When Ultralab, the Chelmsford-based learning and technology research hothouse, disappeared from public view, most of its staff vanished too - but not for long. What was Anglia Ruskin University's loss became education's gain as a welter of highly experienced talent spread out to other projects.
One such offshoot is Cleveratom, created by Matthew Eaves, Hal MacLean and Alex Blanc, which is successfully developing learning spaces and ICT - it supported City College Norwich's award-winning RUGroom for learners with ASD (Autistic Spectrum Disorder). The work spurred Cleveratom to come up with a simple but powerful formula for effective learning places.
In an online interview on the Futurelab website, director of creativity Matthew Eaves explains that if you think of a learning space as a blank square, “The top left hand corner would be ‘pedagogy’, the right would be ‘people’, the bottom left would be ‘tools’ and the bottom right ‘space’. If they don’t all work together you won’t have an effective learning space.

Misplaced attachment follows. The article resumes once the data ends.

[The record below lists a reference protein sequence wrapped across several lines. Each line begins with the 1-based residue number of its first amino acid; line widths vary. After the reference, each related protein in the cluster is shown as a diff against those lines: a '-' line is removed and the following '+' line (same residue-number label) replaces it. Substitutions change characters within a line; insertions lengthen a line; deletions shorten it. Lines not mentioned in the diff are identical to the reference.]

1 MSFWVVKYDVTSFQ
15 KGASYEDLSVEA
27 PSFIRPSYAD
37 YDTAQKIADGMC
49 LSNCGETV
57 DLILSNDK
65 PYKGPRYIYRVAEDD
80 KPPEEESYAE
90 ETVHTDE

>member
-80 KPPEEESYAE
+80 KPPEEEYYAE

“The RUGroom already had brilliant pedagogy and people, but they didn't have the tools and the space."
It's a model that is serving Cleveratom well in its work on school capital projects like Building Schools for the Future. And its development of ICT tools has led to the creation of bespoke software for collaborative consultations and even a new learning platform, Thought Park, that is being used by schools to support students working on diplomas.
You can read the full interview with Matthew Eaves, "Wrapped up in the underlay of learning at the RUGroom", on the Futurelab website.
City College, Norwich, Regional Centre for Learners with Autistic Spectrum Disorders
Cleveratom’s SPOKE software for collaborative consultaion
Autistic Spectrum Disorder (ASD)